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Everton 2013/14 Season Review: Tim Howard

Everton's goalkeeper shows no signs of ageing with an excellent season between the sticks.

Paul Thomas

If I had predicted how this review would be at the beginning of the season, I would have said that I would be writing about our goalkeeper beginning to decline, having had a harder season as our defence leaked more goals because of the new manager's open playing style. I might have even been writing about how he had been ushered out in place of new signing Joel Robles. How wrong I would have been.

On the contrary, this has been one of Tim Howard's finer seasons in goal for Everton, as he shows no signs of age getting the better of him. At 35, many might have expected him to start dwindling but it has been quite the opposite, as Roberto Martinez's playing style, which has so invigorated the players in front of him, have seemingly given the keeper a second lease of life. Important moments such as keeping out a Benteke penalty at Villa or an ageless display during the win at Old Trafford have shown that the American remains one of Everton's most key players, and indeed one of the better signings of the Moyes era.

Howard has always been an excellent shot stopper, but has always been overshadowed by the more agile types of goalkeepers such as Hugo Lloris, who are always ready to make a show stopping save for the cameras. However this year, he has upped his game to be just as good as those. According to statistics website Squawka, only Arsenals' Szczesny is ahead of Howard in terms of performance scores, with the likes of Petr Cech, Asmir Begovic, Joe Hart and Simon Mignolet all trailing behind.  When it comes to clean sheets, Howard is second once again, this time to Petr Cech as both men have an equal tally of 16, but he has played more minutes than Chelsea's' number one. Both of these statistics highlight the excellent season he has had between the sticks, especially considering that this is Howards' highest clean sheet tally since 2007/2008.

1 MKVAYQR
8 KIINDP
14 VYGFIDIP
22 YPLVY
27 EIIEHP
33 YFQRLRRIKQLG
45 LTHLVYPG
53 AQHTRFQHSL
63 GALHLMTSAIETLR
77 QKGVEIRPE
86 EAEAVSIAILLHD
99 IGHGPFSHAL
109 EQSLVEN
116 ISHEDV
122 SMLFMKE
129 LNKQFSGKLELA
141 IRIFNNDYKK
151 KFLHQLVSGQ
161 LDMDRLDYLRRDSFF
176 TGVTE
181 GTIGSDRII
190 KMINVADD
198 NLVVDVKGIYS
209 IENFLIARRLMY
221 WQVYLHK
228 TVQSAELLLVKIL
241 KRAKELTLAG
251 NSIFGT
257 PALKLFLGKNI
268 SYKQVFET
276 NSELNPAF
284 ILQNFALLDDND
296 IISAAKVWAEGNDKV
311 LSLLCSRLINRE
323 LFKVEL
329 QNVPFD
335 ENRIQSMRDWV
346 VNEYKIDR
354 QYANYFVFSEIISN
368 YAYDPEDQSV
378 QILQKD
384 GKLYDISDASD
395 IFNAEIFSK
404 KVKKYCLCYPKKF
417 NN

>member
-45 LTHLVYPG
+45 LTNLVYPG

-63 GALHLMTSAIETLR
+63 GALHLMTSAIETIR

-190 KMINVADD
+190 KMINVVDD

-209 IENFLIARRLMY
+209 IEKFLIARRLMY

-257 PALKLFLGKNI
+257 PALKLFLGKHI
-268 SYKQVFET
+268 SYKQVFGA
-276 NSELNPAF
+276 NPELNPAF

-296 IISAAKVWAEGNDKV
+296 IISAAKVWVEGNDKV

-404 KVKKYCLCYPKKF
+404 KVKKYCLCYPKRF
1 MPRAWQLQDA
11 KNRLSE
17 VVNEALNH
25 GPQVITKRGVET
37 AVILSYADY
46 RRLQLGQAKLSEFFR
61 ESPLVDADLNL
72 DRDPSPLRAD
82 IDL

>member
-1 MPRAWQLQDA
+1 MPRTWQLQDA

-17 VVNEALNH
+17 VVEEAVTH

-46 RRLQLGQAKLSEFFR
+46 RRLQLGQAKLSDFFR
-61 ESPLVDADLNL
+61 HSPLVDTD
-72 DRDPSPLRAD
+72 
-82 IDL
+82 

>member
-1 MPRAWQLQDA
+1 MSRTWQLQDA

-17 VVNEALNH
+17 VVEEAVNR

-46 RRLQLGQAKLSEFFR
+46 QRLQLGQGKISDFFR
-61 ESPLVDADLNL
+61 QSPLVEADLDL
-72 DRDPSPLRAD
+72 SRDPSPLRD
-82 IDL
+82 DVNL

In comparing his statistics from last year, the improvement is noticeable. Last year his total number of clean sheets was 10, whereas this year his tally has increased to 16, a massive difference in one year. This is also shown in the average number of saves per game he has had to make. Whereas last year he made on average 2.14 saves per game, the total has risen to 2.57 this year demonstrating that as Everton's defence has became more open through the new style of play, the goalkeeper has remained as solid as ever. Even further highlighting his improved stats is the average goals conceded column, which has fallen to 1 from 1.08 last year. Although this seems a small figure per game, as we have seen in the past and very nearly this year, goal tallies in the long run make a huge difference.

Staying with goals, this year has also seen a noticeable difference in the number of saves the keeper has made per goal, with the tally rising from 2.08 to 2.88 per game, another improvement. Lastly, even Howard's catching has seen a noticeable difference this year. I've often believed that the American is one of the better goalkeepers in the league when it comes to claiming crosses in to the box, but this year has seen an obvious improvement. Whereas last year the keeper had an average punch percentage of 50%, the total has fallen to 32% this year, showing he is electing to catch more often. Although his average claim percentage is down 1% on last year, he has clearly been working hard on that area of his game.

Ironically, Squawka's statistics actually have Howard as having a lower performance score than last year, 738 to last year's 837. Regardless of that though, he has clearly made a significant improvement in most of the important areas, becoming more reliable as the side in front of him has became more open and expansive, arguably losing some of the stronger defensive sides of their game in exchange for attacking flair. While Everton continue to improve going forward, it is always comforting to know they are safe with Howard between the sticks, and as Nigel Martyn proved in the past, goalkeepers only get better with age.